Published 11 Apr, 2022

Python - How to speed up python instance initialization for millions of objects?

Category Python
Modified : Nov 29, 2022

Python is an interpreted, object-oriented, high-level programming language. Its high-level built in data structures, combined with dynamic typing and dynamic binding, make it very attractive for Rapid Application Development.

6

I have defined a python class named Edge as follows:

class Edge:
    def __init__(self):
        self.node1 = 0
        self.node2 = 0
        self.weight = 0

Now I have to create approximately 10^6 to 10^7 instances of Edge using:

edges= []
for (i,j,w) in ijw:
    edge = Edge()
    edge.node1 = i
    edge.node2 = j
    edge.weight = w
    edges.append(edge)

I took me approximately 2 seconds in Desktop. Is there any faster way to do?

Answers

There are 3 suggested solutions here and each one has been listed below with a detailed description. The following topics have been covered briefly such as Python, Performance, Instance. These have been categorized in sections for a clear and precise explanation.

55

You can't make it much faster, but I certainly would use __slots__ to save on memory allocations. Also make it possible to pass in the attribute values when creating the instance:

class Edge:
    __slots__ = ('node1', 'node2', 'weight')
    def __init__(self, node1=0, node2=0, weight=0):
        self.node1 = node1
        self.node2 = node2
        self.weight = weight

With the updated __init__ you can use a list comprehension:

edges = [Edge(*args) for args in ijw]

Together these can shave off a decent amount of time creating the objects, roughly halve the time needed.

Comparison creating 1 million objects; the setup:

>>> from random import randrange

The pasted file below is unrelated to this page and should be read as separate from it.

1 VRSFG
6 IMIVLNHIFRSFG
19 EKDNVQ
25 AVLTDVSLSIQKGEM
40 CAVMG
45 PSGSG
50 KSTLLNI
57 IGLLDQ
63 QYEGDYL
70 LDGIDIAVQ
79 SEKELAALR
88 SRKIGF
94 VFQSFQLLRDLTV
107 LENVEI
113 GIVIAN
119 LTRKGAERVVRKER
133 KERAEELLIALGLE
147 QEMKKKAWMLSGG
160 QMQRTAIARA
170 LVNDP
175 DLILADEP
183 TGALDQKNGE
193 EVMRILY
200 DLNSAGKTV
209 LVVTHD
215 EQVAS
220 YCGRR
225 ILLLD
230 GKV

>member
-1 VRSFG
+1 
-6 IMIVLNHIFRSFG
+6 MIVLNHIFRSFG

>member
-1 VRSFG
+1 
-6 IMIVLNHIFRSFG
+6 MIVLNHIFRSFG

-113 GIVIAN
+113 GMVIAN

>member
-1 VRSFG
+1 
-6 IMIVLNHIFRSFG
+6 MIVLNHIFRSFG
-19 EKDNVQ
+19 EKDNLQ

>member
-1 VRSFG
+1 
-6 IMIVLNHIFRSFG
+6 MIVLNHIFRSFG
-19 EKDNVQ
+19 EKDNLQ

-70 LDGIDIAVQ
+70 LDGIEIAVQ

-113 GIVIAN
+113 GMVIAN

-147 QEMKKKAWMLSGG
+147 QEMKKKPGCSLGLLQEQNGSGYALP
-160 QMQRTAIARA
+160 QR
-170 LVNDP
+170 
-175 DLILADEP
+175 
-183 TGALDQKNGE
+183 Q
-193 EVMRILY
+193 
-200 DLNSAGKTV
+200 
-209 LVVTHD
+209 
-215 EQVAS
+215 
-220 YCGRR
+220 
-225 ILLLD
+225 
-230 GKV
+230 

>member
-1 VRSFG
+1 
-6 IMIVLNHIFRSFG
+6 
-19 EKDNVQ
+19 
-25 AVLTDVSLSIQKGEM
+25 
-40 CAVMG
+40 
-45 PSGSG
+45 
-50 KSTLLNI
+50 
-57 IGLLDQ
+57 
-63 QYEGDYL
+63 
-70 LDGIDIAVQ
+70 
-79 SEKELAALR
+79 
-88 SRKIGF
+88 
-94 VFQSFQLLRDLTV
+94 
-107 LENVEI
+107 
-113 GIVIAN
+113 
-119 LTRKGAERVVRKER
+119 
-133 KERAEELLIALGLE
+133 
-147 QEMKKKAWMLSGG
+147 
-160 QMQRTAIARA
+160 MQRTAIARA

>>> ijw = [(randrange(100), randrange(100), randrange(1000)) for _ in range(10 ** 6)]
>>> class OrigEdge:
...     def __init__(self):
...         self.node1 = 0
...         self.node2 = 0
...         self.weight = 0
...
>>> origloop = '''\
... edges= []
... for (i,j,w) in ijw:
...     edge = Edge()
...     edge.node1 = i
...     edge.node2 = j
...     edge.weight = w
...     edges.append(edge)
... '''
>>> class SlotsEdge:
...     __slots__ = ('node1', 'node2', 'weight')
...     def __init__(self, node1=0, node2=0, weight=0):
...         self.node1 = node1
...         self.node2 = node2
...         self.weight = weight
...
>>> listcomploop = '''[Edge(*args) for args in ijw]'''

and the timings:

>>> from timeit import Timer
>>> count, total = Timer(origloop, 'from __main__ import OrigEdge as Edge, ijw').autorange()
>>> (total / count) * 1000 # milliseconds
722.1121070033405
>>> count, total = Timer(listcomploop, 'from __main__ import SlotsEdge as Edge, ijw').autorange()
>>> (total / count) * 1000 # milliseconds
386.6706900007557

That's nearly 2 times as fast.

Increasing the random input list to 10^7 items, and the timing difference holds:

>>> ijw = [(randrange(100), randrange(100), randrange(1000)) for _ in range(10 ** 7)]
>>> count, total = Timer(origloop, 'from __main__ import OrigEdge as Edge, ijw').autorange()
>>> (total / count)
7.183759553998243